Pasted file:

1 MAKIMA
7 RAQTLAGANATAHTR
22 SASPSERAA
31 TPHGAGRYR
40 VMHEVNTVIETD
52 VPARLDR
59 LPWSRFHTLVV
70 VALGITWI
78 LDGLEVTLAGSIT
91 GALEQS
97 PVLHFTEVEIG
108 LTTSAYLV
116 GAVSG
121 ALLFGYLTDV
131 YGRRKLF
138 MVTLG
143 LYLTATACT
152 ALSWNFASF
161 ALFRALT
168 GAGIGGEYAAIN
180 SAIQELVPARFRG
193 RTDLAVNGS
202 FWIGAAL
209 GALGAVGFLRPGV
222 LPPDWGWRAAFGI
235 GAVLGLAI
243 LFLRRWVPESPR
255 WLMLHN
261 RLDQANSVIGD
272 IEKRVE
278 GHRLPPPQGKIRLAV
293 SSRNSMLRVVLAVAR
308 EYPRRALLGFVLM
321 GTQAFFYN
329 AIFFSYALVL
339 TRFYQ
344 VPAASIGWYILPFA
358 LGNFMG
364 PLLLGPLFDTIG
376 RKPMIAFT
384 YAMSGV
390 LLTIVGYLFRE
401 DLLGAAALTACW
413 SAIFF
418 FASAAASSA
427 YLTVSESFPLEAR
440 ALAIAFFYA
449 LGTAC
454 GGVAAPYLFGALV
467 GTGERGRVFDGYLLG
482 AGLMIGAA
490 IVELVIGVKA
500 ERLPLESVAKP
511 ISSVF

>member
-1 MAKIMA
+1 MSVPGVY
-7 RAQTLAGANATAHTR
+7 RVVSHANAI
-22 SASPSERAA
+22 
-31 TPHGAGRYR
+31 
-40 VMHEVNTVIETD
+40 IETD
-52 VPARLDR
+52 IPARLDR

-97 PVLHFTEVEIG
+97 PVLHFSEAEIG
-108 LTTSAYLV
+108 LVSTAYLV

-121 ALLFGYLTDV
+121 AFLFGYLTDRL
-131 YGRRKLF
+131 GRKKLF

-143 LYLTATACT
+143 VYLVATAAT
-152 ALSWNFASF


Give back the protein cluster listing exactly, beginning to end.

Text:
1 MAKIMA
7 RAQTLAGANATAHTR
22 SASPSERAA
31 TPHGAGRYR
40 VMHEVNTVIETD
52 VPARLDR
59 LPWSRFHTLVV
70 VALGITWI
78 LDGLEVTLAGSIT
91 GALEQS
97 PVLHFTEVEIG
108 LTTSAYLV
116 GAVSG
121 ALLFGYLTDV
131 YGRRKLF
138 MVTLG
143 LYLTATACT
152 ALSWNFASF
161 ALFRALT
168 GAGIGGEYAAIN
180 SAIQELVPARFRG
193 RTDLAVNGS
202 FWIGAAL
209 GALGAVGFLRPGV
222 LPPDWGWRAAFGI
235 GAVLGLAI
243 LFLRRWVPESPR
255 WLMLHN
261 RLDQANSVIGD
272 IEKRVE
278 GHRLPPPQGKIRLAV
293 SSRNSMLRVVLAVAR
308 EYPRRALLGFVLM
321 GTQAFFYN
329 AIFFSYALVL
339 TRFYQ
344 VPAASIGWYILPFA
358 LGNFMG
364 PLLLGPLFDTIG
376 RKPMIAFT
384 YAMSGV
390 LLTIVGYLFRE
401 DLLGAAALTACW
413 SAIFF
418 FASAAASSA
427 YLTVSESFPLEAR
440 ALAIAFFYA
449 LGTAC
454 GGVAAPYLFGALV
467 GTGERGRVFDGYLLG
482 AGLMIGAA
490 IVELVIGVKA
500 ERLPLESVAKP
511 ISSVF

>member
-1 MAKIMA
+1 MSVPGVY
-7 RAQTLAGANATAHTR
+7 RVVSHANAI
-22 SASPSERAA
+22 
-31 TPHGAGRYR
+31 
-40 VMHEVNTVIETD
+40 IETD
-52 VPARLDR
+52 IPARLDR

-97 PVLHFTEVEIG
+97 PVLHFSEAEIG
-108 LTTSAYLV
+108 LVSTAYLV

-121 ALLFGYLTDV
+121 AFLFGYLTDRL
-131 YGRRKLF
+131 GRKKLF

-143 LYLTATACT
+143 VYLVATAAT
-152 ALSWNFASF